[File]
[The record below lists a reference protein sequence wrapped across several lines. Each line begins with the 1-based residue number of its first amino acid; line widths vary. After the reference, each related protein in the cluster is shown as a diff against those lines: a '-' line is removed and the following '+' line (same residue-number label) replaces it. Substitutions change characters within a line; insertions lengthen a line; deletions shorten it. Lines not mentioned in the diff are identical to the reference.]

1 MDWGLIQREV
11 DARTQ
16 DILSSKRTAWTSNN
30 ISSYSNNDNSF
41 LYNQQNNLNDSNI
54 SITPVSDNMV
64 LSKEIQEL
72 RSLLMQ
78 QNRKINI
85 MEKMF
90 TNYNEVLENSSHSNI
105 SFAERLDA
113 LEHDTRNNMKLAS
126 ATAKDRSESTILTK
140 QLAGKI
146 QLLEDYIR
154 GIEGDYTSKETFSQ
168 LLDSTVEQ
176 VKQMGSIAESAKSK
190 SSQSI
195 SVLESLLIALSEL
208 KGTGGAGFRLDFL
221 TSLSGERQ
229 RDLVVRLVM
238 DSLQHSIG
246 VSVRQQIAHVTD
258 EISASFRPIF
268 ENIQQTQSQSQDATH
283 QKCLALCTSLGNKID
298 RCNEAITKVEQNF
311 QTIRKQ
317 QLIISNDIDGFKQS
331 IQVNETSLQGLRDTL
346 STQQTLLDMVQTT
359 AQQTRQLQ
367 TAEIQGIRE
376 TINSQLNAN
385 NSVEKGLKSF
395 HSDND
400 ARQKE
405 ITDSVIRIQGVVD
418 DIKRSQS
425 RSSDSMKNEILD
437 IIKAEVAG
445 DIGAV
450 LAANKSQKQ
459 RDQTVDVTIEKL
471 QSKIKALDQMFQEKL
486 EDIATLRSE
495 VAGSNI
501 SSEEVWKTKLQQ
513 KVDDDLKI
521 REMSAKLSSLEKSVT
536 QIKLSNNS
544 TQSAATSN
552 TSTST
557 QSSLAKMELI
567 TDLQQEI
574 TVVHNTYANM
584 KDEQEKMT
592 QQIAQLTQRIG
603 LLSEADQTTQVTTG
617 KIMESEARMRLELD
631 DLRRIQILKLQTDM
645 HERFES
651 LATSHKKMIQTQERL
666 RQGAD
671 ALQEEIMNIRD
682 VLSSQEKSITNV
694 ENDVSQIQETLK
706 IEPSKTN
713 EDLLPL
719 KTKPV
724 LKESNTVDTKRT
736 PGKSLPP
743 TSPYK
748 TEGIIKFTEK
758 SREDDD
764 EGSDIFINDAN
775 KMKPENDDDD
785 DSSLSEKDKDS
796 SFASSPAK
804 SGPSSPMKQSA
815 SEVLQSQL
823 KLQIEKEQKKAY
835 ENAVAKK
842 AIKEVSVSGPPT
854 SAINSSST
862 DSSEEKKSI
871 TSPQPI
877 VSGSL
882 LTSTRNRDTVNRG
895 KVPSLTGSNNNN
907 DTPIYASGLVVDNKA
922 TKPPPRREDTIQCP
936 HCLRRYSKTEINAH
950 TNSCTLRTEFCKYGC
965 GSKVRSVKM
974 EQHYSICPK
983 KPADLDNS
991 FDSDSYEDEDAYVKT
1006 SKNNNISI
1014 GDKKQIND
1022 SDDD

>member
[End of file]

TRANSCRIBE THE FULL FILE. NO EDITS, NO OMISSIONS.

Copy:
[The record below lists a reference protein sequence wrapped across several lines. Each line begins with the 1-based residue number of its first amino acid; line widths vary. After the reference, each related protein in the cluster is shown as a diff against those lines: a '-' line is removed and the following '+' line (same residue-number label) replaces it. Substitutions change characters within a line; insertions lengthen a line; deletions shorten it. Lines not mentioned in the diff are identical to the reference.]

1 MDWGLIQREV
11 DARTQ
16 DILSSKRTAWTSNN
30 ISSYSNNDNSF
41 LYNQQNNLNDSNI
54 SITPVSDNMV
64 LSKEIQEL
72 RSLLMQ
78 QNRKINI
85 MEKMF
90 TNYNEVLENSSHSNI
105 SFAERLDA
113 LEHDTRNNMKLAS
126 ATAKDRSESTILTK
140 QLAGKI
146 QLLEDYIR
154 GIEGDYTSKETFSQ
168 LLDSTVEQ
176 VKQMGSIAESAKSK
190 SSQSI
195 SVLESLLIALSEL
208 KGTGGAGFRLDFL
221 TSLSGERQ
229 RDLVVRLVM
238 DSLQHSIG
246 VSVRQQIAHVTD
258 EISASFRPIF
268 ENIQQTQSQSQDATH
283 QKCLALCTSLGNKID
298 RCNEAITKVEQNF
311 QTIRKQ
317 QLIISNDIDGFKQS
331 IQVNETSLQGLRDTL
346 STQQTLLDMVQTT
359 AQQTRQLQ
367 TAEIQGIRE
376 TINSQLNAN
385 NSVEKGLKSF
395 HSDND
400 ARQKE
405 ITDSVIRIQGVVD
418 DIKRSQS
425 RSSDSMKNEILD
437 IIKAEVAG
445 DIGAV
450 LAANKSQKQ
459 RDQTVDVTIEKL
471 QSKIKALDQMFQEKL
486 EDIATLRSE
495 VAGSNI
501 SSEEVWKTKLQQ
513 KVDDDLKI
521 REMSAKLSSLEKSVT
536 QIKLSNNS
544 TQSAATSN
552 TSTST
557 QSSLAKMELI
567 TDLQQEI
574 TVVHNTYANM
584 KDEQEKMT
592 QQIAQLTQRIG
603 LLSEADQTTQVTTG
617 KIMESEARMRLELD
631 DLRRIQILKLQTDM
645 HERFES
651 LATSHKKMIQTQERL
666 RQGAD
671 ALQEEIMNIRD
682 VLSSQEKSITNV
694 ENDVSQIQETLK
706 IEPSKTN
713 EDLLPL
719 KTKPV
724 LKESNTVDTKRT
736 PGKSLPP
743 TSPYK
748 TEGIIKFTEK
758 SREDDD
764 EGSDIFINDAN
775 KMKPENDDDD
785 DSSLSEKDKDS
796 SFASSPAK
804 SGPSSPMKQSA
815 SEVLQSQL
823 KLQIEKEQKKAY
835 ENAVAKK
842 AIKEVSVSGPPT
854 SAINSSST
862 DSSEEKKSI
871 TSPQPI
877 VSGSL
882 LTSTRNRDTVNRG
895 KVPSLTGSNNNN
907 DTPIYASGLVVDNKA
922 TKPPPRREDTIQCP
936 HCLRRYSKTEINAH
950 TNSCTLRTEFCKYGC
965 GSKVRSVKM
974 EQHYSICPK
983 KPADLDNS
991 FDSDSYEDEDAYVKT
1006 SKNNNISI
1014 GDKKQIND
1022 SDDD

>member